That Blue Square Thing

Geography Resources

SouthwoldDespite not teaching geography for quite a long time now, I still occasionally have good ideas about it that I want to put on the internet. Lots of those ideas involve stuff that could be used in other subjects or spreadsheets. This page just provides a way to link to them nowadays.

There's a page with coasts stuff, mainly linked to Dunwich. Roger the Dog has been released to the wider universe. Be worried. There's also pages with ways of doing Beach Profiles in an Excel Spreadsheet and, as of July 2014, Kite Diagrams as well. Because I can.

There's also a guide to producing Climate Graphs and Flood Hydrographs, both using Excel spreadsheets again. I do like a good spreadsheet... And, of course, the Interactive Weather Maps are pretty cool.

There's a page with economic activity stuff. Hmm, that sounds a bit dull, but it's where the Coventry Supermarket work is for now. There's also some stuff on the Ethics of Fair Trade way over in the CiDA & DiDA section. There's more to come on this - now some fashion stuff and some chocolate stuff too.

There's some stuff on Italy. There might be more if I ever get around to sorting it out properly. And there's a page of interesting geography links as well.

Other than where I've made it really clear and obvious, I think I've managed to make sure that everything that's on here is my own stuff and, hopefully, manages to avoid infringing anyone's copyright. If I've included anything that doesn't do that please let me know.

Mrs Endo Mystery

These are the original version of the Mrs Endo mystery cards from the old National Curriculum assessment packs from the 90s.

I didn't write them - although I did copy type this version. The copyright almost certainly belongs to someone else, but I imagine the packs themselves have more or less disappeared from circulation. To me this is a really important piece of work - to have government providing such an innovative form of assessment still shocks me. Good work, even after all these years, and an important resource to come back to when writing mysteries.

Over the years various versions have surfaced, many of which are a bit different from these - just in minor little ways. I still have a copy of the original booklet so adapted the versions I could find to get back to the original, untouched wording. At some point I may get around to doing something with the guidance that came with them as well!

pdf iconThe Mrs Endo Cards. It's simple - the cards tell a story. In the story someone dies. Who and why. And then unpack the complexities of earthquake casualties for as long as you want.

It's the Kobe earthquakeExternal link icon from 1995 of course, for anyone far too young to remember...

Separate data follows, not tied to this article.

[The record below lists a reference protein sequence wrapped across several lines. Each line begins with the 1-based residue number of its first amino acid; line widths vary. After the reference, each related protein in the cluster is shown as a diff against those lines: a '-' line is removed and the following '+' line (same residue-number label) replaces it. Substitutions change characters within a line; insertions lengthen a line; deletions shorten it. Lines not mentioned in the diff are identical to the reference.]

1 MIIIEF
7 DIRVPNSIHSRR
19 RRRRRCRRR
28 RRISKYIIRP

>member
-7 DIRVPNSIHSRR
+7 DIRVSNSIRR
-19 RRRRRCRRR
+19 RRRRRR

Google Maps as a GIS

Geographic Information Systems (GIS) lurk in the far corners of exam courses all the time. But proper GIS software tends to be expensive, cumbersome and ends up gathering dust most of the time - especially if the results aren't easy to display on the interwebs.

So, Google Maps is a half decent solution for some simple GIS work these days. Here are a couple of little guides to two different solutions:

pdf iconMaps Engine Lite - easy to use and share but you can't add images. But so easy to use - try it.

pdf iconGoogle Maps - tricker to use, but you can embed images in the map as well - and graphs if you save them as images first.

It's probably worth noting that Google keeps changing products and both of these methods are slightly experimental. The chances are that additional functionality will be added and that the instructions will be out of date fairly soon. It's a basic guide though...

I did play with Google Earth in the past to do the same sorts of things. There's some stuff about it in the Revision section I think (I don't go there much anymore). It probably mentions that it'll take ages on a dial-up internet connection - it's that old!

Continents of the World

This is a very simple world map with draggable labels using some cool JavaScript. Simple, but hopefully simple enough to form the basis of a tutorial to allow people to create their own versions

> Continents of the World map

> Continents and Oceans of the World map

I've deliberately chosen a Pacific centred map by the way. Partly because it was the best free use one I could lay my hands on quickly, and partly because I thought it might be interesting to present a Pacific centred view of the world for a change.

Other Stuff

I moved some stuff that was here in July 2014.

The Missing Vowels are on the Only Connect page. The What Do You Know grids have moved to the Teaching Resources page as they're more of a generic teaching resource I think.

The Typewriter Sound clip is now on the Cool IT Stuff page.